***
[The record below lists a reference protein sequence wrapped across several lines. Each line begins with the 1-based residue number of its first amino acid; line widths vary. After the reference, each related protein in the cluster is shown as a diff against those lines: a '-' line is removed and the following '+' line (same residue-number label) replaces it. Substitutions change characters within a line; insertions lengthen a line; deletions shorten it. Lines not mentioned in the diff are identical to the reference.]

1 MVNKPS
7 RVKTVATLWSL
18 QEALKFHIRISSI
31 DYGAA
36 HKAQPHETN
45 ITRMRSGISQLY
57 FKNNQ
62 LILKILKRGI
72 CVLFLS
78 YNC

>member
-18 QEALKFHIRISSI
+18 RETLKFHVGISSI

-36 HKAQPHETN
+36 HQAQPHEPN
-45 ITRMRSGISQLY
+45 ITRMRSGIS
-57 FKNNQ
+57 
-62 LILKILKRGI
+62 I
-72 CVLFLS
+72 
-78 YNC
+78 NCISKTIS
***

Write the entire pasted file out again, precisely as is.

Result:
[The record below lists a reference protein sequence wrapped across several lines. Each line begins with the 1-based residue number of its first amino acid; line widths vary. After the reference, each related protein in the cluster is shown as a diff against those lines: a '-' line is removed and the following '+' line (same residue-number label) replaces it. Substitutions change characters within a line; insertions lengthen a line; deletions shorten it. Lines not mentioned in the diff are identical to the reference.]

1 MVNKPS
7 RVKTVATLWSL
18 QEALKFHIRISSI
31 DYGAA
36 HKAQPHETN
45 ITRMRSGISQLY
57 FKNNQ
62 LILKILKRGI
72 CVLFLS
78 YNC

>member
-18 QEALKFHIRISSI
+18 RETLKFHVGISSI

-36 HKAQPHETN
+36 HQAQPHEPN
-45 ITRMRSGISQLY
+45 ITRMRSGIS
-57 FKNNQ
+57 
-62 LILKILKRGI
+62 I
-72 CVLFLS
+72 
-78 YNC
+78 NCISKTIS